The Nation: What Next for US. Women

Houston produces new alliances and a drive for grass-roots power

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These women will get high-level help from the wives and daughters of powerful politicians. The feminist crusade has lately recruited many of them, and they were at Houston in large numbers. Cynthia Baker, Daughter of Senate Minority Leader Howard Baker, was a delegate at large; Cecilia Apodaca, wife of the Governor, was a delegate from New Mexico; the West Vir ginia delegation included Sharon Rockefeller, the Governor's wife. At Houston, Helen Milliken, wife of Michigan's Governor, declared herself "a newly proclaimed feminist—I used to think it was a bad notion."

Most significant, the Houston conference was a crash course in practical politics that will make many of the participants more effective in local causes. Says New York Delegate Patricia Bailey: "We learned the ropes of the political process, how it works, how it happens. I saw that the people who were getting things done weren't the loudest. The women who were more effective were very quietly coming round to people to get their support." Now, adds Bailey, an ardent, pro-plan feminist, "we are coming back to the grass-roots level, and we are going to say to our elected officials that unless you listen to our demands, we are going to get you out of office."

Whatever their divisions and disputes on the big political issues, there are certain things that women of left, right and center ardently support. Even those who do not consider themselves feminists are unwilling to accept unequal treatment under the law and more and more will fight all discrimination against them. The banker who refuses mortgages to women or the businessman who consistently rejects women who apply for management jobs stands to incur not only women's wrath but also a lawsuit.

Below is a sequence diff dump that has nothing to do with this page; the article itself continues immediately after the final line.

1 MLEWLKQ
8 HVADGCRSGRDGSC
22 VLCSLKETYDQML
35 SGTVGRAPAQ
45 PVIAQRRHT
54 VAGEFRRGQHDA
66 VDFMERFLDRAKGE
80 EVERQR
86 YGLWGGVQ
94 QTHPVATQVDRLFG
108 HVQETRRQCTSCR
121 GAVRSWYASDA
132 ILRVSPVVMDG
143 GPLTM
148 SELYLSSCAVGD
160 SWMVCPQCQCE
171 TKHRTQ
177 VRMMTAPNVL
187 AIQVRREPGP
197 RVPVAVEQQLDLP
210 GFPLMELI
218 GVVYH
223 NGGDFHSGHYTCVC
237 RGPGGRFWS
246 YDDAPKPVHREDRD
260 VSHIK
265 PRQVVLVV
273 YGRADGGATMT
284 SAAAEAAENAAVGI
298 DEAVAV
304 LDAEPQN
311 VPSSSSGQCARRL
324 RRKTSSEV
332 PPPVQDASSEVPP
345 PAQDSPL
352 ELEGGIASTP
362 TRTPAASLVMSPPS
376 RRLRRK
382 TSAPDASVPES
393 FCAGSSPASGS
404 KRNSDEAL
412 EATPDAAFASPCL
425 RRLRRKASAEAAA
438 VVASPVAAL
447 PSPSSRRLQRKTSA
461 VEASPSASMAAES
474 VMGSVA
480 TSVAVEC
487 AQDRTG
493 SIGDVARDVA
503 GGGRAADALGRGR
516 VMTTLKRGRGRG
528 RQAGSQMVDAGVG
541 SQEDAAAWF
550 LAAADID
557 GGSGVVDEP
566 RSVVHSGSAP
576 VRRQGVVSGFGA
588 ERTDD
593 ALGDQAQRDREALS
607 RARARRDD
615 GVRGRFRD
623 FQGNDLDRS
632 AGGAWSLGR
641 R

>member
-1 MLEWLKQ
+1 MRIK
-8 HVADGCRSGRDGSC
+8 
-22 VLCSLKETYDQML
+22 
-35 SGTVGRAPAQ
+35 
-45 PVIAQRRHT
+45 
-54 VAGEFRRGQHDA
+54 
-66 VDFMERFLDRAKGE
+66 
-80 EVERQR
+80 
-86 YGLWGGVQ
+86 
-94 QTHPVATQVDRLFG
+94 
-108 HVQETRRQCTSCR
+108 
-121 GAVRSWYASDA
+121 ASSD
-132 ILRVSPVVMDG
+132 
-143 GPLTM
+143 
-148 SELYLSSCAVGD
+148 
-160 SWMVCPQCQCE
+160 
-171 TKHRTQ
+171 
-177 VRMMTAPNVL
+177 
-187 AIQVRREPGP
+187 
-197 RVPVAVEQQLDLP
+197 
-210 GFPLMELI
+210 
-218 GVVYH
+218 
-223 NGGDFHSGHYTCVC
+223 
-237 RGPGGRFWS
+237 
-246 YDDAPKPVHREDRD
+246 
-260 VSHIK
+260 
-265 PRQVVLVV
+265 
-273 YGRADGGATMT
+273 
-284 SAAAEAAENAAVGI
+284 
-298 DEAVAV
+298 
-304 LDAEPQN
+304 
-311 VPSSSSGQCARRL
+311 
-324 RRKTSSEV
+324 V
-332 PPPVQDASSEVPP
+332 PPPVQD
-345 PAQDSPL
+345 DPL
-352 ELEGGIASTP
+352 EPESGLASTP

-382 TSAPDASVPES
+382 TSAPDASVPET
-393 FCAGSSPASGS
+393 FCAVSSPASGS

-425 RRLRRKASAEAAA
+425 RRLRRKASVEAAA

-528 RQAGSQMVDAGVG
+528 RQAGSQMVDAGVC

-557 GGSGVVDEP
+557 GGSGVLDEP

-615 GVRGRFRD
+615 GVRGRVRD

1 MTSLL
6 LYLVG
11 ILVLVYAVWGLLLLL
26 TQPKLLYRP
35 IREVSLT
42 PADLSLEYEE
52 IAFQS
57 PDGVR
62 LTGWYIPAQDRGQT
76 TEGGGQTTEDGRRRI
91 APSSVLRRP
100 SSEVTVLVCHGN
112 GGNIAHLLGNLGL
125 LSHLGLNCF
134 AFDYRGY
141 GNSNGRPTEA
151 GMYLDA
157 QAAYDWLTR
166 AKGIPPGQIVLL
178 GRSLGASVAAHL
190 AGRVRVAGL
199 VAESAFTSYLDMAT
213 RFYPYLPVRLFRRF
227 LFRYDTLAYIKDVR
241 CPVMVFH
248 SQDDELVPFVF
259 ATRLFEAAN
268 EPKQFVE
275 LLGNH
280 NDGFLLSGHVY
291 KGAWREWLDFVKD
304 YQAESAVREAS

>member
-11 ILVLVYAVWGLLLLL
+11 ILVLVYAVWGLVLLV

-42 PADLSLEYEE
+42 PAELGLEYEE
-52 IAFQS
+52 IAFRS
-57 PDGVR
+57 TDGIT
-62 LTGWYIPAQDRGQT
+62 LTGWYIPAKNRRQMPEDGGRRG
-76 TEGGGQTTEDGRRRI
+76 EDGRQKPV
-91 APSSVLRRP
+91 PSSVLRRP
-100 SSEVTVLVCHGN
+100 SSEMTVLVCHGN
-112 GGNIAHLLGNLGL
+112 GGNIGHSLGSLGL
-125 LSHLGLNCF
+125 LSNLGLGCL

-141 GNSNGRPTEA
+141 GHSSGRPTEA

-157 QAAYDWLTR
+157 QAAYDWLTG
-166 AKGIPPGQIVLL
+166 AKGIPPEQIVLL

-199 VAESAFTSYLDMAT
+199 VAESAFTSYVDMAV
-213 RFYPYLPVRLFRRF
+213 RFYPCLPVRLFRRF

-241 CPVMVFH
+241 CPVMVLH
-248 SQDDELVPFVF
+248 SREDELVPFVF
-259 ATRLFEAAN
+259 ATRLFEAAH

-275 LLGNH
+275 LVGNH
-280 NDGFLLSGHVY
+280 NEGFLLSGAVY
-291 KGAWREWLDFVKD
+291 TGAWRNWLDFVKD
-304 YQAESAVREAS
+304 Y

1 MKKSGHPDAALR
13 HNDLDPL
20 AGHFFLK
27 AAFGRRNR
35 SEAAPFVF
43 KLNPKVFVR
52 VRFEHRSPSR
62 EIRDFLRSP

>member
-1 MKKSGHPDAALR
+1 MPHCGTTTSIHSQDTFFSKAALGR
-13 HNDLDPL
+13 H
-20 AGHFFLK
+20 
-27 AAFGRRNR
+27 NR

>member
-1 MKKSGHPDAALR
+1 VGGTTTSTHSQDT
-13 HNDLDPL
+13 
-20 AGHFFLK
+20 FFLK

Reports TIME Atlanta Bureau Chief Rudolph Rauch: "Even the ultra-conservatives have got much out of Houston. They too are on the march as never before. The issues that divide the two groups are important, but the thing that binds them is their commitment to militant action. Houston taught all women that the world can be compelled to watch."

Certainly, Washington and the whole nation are watching the leaders of this increasingly vocal majority. As was echoed many times in Houston, it is a particularly exciting time to be a woman.

* Washington is now spending roughly $1.5 billion a year on child care, but according to the October issue of Public Interest, the cost could jump to almost $25 billion annually if all the wishes of child-care activists are granted.

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